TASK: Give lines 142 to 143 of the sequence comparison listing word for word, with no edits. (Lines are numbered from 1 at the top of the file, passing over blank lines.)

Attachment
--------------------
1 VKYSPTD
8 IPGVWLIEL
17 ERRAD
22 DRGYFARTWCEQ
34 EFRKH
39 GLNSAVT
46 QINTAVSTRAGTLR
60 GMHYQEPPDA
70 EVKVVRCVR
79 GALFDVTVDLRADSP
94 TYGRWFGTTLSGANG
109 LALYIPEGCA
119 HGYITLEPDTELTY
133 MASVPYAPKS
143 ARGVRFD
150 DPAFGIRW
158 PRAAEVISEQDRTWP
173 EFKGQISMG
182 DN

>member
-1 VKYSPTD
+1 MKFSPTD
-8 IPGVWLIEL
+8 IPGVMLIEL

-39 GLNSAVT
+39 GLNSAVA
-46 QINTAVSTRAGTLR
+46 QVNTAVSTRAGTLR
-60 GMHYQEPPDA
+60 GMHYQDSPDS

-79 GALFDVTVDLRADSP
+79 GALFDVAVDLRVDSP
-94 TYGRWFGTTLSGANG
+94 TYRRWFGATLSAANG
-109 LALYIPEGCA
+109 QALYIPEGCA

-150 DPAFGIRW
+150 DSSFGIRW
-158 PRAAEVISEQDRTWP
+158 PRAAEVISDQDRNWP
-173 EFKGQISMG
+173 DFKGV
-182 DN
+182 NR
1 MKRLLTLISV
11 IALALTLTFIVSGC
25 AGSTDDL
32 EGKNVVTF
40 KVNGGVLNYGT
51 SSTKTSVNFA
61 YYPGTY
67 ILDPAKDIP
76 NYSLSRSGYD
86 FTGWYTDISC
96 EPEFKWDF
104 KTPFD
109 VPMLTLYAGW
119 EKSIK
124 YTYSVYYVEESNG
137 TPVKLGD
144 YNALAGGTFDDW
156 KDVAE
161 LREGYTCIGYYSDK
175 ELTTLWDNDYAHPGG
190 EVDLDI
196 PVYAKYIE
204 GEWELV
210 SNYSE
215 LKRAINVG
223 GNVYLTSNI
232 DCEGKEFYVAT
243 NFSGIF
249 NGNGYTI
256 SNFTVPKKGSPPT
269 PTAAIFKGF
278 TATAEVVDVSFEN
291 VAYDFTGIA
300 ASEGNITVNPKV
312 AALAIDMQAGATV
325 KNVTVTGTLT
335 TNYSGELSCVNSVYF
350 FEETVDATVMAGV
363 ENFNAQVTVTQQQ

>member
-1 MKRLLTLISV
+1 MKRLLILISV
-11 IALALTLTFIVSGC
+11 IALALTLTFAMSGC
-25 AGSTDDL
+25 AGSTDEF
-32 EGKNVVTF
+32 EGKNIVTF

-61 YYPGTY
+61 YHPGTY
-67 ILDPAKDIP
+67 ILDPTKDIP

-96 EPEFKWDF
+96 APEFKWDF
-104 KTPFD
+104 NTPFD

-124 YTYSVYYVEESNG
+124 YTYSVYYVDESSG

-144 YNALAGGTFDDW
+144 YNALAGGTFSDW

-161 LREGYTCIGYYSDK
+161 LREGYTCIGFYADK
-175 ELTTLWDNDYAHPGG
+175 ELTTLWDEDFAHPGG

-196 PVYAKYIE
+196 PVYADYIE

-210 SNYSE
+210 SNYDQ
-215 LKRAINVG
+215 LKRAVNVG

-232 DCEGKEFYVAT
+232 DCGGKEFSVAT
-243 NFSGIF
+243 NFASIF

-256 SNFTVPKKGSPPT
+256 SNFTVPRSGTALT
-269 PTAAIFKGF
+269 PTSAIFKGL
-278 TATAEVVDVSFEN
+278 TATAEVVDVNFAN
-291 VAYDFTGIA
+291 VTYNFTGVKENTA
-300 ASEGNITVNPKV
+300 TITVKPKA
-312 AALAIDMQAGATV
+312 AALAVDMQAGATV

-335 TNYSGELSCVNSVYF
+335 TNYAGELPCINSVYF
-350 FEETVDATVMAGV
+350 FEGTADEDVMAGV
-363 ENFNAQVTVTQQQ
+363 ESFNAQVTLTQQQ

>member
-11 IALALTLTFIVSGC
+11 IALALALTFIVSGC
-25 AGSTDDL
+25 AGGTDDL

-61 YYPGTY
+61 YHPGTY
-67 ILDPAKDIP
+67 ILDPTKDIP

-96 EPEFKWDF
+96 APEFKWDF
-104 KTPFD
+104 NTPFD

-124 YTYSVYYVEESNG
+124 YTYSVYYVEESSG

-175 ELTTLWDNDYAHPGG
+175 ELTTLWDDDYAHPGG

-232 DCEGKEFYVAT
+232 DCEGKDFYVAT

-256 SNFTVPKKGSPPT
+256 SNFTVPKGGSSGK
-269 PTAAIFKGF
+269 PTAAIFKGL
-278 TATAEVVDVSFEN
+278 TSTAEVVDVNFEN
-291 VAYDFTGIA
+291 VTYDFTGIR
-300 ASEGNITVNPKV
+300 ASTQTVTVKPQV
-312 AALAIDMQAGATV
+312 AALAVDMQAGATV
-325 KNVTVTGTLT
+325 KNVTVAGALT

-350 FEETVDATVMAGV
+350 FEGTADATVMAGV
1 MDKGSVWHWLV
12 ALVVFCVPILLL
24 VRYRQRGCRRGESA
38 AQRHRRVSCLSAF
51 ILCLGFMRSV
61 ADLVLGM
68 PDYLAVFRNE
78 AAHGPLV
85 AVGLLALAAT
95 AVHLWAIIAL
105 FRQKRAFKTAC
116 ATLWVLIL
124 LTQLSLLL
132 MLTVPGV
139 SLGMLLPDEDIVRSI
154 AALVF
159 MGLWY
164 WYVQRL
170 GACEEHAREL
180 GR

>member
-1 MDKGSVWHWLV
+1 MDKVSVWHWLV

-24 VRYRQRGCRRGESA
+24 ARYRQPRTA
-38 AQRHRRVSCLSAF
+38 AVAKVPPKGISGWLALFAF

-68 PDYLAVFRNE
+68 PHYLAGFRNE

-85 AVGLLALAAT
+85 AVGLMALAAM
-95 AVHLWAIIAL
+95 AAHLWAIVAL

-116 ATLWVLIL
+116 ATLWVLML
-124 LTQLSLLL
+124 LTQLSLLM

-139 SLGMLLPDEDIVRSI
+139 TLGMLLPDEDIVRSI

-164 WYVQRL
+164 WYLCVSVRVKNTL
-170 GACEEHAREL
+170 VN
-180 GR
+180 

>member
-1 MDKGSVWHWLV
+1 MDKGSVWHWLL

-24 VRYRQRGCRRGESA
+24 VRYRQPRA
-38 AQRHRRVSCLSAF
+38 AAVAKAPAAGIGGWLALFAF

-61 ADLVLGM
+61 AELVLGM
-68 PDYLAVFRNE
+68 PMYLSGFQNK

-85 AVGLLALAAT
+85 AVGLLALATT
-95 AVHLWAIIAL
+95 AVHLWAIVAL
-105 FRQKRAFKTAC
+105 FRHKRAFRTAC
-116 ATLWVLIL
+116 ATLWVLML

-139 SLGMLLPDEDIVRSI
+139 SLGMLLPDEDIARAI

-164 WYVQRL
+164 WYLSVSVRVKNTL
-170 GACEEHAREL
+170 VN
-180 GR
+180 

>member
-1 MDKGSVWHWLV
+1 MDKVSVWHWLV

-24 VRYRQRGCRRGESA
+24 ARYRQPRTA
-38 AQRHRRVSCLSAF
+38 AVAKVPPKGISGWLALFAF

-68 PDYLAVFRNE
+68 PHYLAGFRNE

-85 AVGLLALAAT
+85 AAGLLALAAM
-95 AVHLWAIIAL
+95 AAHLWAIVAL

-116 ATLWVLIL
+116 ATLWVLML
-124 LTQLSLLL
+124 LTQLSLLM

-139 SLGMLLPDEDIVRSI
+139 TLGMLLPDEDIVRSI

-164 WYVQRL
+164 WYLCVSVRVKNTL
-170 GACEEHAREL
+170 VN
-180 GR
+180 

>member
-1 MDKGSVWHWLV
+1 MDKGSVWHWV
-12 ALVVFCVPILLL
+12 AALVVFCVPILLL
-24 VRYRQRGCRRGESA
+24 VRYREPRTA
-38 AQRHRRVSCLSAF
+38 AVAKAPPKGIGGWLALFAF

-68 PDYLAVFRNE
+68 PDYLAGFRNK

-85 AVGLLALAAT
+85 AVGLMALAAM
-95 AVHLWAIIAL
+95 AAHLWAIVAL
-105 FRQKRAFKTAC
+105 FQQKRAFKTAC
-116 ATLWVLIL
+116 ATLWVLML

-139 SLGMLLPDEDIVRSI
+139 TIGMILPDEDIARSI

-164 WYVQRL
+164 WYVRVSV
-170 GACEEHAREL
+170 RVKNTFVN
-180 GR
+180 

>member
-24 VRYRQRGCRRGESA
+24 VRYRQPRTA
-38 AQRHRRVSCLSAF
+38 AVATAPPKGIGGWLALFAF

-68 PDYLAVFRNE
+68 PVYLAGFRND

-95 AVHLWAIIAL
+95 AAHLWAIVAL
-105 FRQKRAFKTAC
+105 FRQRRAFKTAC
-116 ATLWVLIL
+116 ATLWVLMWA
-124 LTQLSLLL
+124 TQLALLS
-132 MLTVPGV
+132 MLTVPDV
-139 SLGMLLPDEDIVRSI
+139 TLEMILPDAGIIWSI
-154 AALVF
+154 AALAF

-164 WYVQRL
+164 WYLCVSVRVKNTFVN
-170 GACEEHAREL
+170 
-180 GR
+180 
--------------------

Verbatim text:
-61 YYPGTY
+61 YHPGTY